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But swift is the pace of Fortune, bold is her spirit, and most vaunting her hopes ; she outstrips Virtue and is close at hand. She does not raise herself in the air on light pinions, nor advance ‘poised on tip-toe above a globe,’ in a precarious and hesitant posture, and then depart from sight. But even as the Spartans say that Aphroditê, as she crossed the Eurotas, put aside her mirrors and ornaments and her magic girdle, and took a spear and shield, adorning herself to please Lycurgus, even so Fortune, when she had deserted the Persians and Assyrians, had flitted lightly over Macedonia, and had quickly shaken off Alexander, made her way through Egypt and Syria, conveying kingships here and there ; and turning about, she would often exalt the Carthaginians. But when she was approaching the Palatine and crossing the Tiber, it appears that she took off her wings, stepped out of her sandals, and abandoned her untrustworthy and unstable globe.1 Thus did she enter Rome, as with intent to abide, and in such guise is she present to-day, as though ready to meet her trial.
For stubborn is she not,
as Pindar2 says,
Nor is the rudder double that she plies ;
but rather is she
The sister of Good Order and Persuasion, and
The daughter of Foresight,
[p. 333] as Alcman3 describes her lineage. And she holds that celebrated Horn of Plenty in her hand, filled not with fruits of everlasting bloom, but as many as are the products of the whole earth and of all the seas, rivers, mines, and harbours, these does she pour forth in unstinted abundance. Not a few splendid and distinguished men are seen in her company : Numa Pompilius from the Sabine country and Priscus from Tarquinii, whom as adventitious and foreign kings she set upon the throne of Romulus ; and Aemilius Paulus, leading back his army without a wound4 from Perseus and the Macedonians, triumphing for a tearless victory, magnifies Fortune. There magnifies her also the aged Caecilius Metellus Macedonicus,5 borne to his grave by four sons of consular rank, Quintus Baliaricus, Lucius Diadematus,6 Marcus Metellus, Gaius Caprarius, and by two sons-in-law of consular rank, and by grandsons made distinguished by illustrious deeds and offices. Aemilius Scaurus, a novus homo,7 was raised by her from a humble station and a humbler family to be enrolled as the first man of the Senate,8 Cornelius Sulla she took up and elevated from the embraces of his mistress, Nicopolis,9 and designated him for a monarchy and dictatorship which ranked far above the Cimbrian triumphs and the seven consulships of Marius. Sulla used openly to declare himself, together with his exploits, to be [p. 335] the adopted child of Fortune, loudly asserting in the words of Sophocles' Oedipus,10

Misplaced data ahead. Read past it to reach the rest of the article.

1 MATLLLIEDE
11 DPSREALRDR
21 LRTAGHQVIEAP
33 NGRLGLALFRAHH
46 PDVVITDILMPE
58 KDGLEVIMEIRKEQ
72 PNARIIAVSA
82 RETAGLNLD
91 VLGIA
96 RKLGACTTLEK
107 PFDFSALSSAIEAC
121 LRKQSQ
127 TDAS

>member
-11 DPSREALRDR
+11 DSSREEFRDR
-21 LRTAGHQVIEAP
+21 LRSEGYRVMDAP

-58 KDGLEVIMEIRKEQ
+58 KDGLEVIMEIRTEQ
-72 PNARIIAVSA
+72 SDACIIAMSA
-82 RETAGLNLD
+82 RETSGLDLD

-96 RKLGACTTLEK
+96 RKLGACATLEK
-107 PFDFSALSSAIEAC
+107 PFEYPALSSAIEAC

And Fortune's son I hold myself to be.
In the Latin tongue he was called Felix,11 but for the Greeks he wrote his name thus : Lucius Cornelius Sulla Epaphroditus.12 And the trophies at my home in Chaeroneia and those of the Mithridatic Wars are thus inscribed, quite appropriately ; for not ‘Night,’ as Menander13 has it, but Fortune has the ‘greater share in Aphroditê.’.

1 This is the Fortuna of Horace, Carmina, i. 35; cf. Dio Chrysostom, Oration, lxiii. (p. 591 c-d); Galen, Protrepticus, 2.

2 Pindar, Frags. 39-41 (ed. Christ), or Bergk, Poet. Lyr. Graec. i. p. 382.

3 Bergk, Poet. Lyr. Graec. iii. p. 58, Alcman, no. 62; or Edmonds, Lyra Graeca, i. p. 90.

4 An exaggeration; 100 were killed: cf. Life of Aemilius Paulus, chap. xxi. (266 e); Livy, xliv. 42.

5 Cf. Cicero, De Finibus, v. 27 (82); Tusculan Disp. i. 35 (85); Velleius Paterculus, i. 11. 7; Valerius Maximus, vii. 1. 1; Pliny, Natural History, vii. 13. 59; 44. 142.

6 That is, Vittatus.

7 Not literally true; he was of the gens Aemilia (cf. Cicero, Pro Murena, 7 (16)); but his father was engaged in the charcoal trade, and he had to fight his way as thought he had been a novus homo.

8 Princeps senatus.

9 Life of Sulla, chap. ii. (452 b-c).

10 Oedipus Tyrannus, 1080.

11 Life of Sulla, chap. xxxiv. (473 d-e); Appian, Civil Wars, i. 97; Diodorus, xxxviii. 15; Corpus Inscriptionum Graecarum, vii. nos. 264, 372, 413 (= Dittenberger, Sylloge 3, 747, 752).

12 That is, Venustus.

13 Koch, Com. Att. Frag. iii. 209, Menander, no. 739, or Menander, ed. Allinson (in L.C.L.), p. 528: cf. Moralia, 654 d; scholia on Theocritus, ii. 10.

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